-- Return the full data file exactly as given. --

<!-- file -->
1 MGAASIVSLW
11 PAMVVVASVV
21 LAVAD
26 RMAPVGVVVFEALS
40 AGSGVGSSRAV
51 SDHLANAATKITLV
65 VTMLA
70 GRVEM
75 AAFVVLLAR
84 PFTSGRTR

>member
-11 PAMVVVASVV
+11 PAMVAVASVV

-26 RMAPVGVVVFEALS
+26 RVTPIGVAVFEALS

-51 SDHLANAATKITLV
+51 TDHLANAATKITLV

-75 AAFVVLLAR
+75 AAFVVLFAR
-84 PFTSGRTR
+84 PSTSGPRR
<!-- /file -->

1 MGAASIVSLW
11 PAMVVVASVV
21 LAVAD
26 RMAPVGVVVFEALS
40 AGSGVGSSRAV
51 SDHLANAATKITLV
65 VTMLA
70 GRVEM
75 AAFVVLLAR
84 PFTSGRTR

>member
-11 PAMVVVASVV
+11 PAMVAVASVV

-26 RMAPVGVVVFEALS
+26 RVTPIGVAVFEALS

-51 SDHLANAATKITLV
+51 TDHLANAATKITLV

-75 AAFVVLLAR
+75 AAFVVLFAR
-84 PFTSGRTR
+84 PSTSGPRR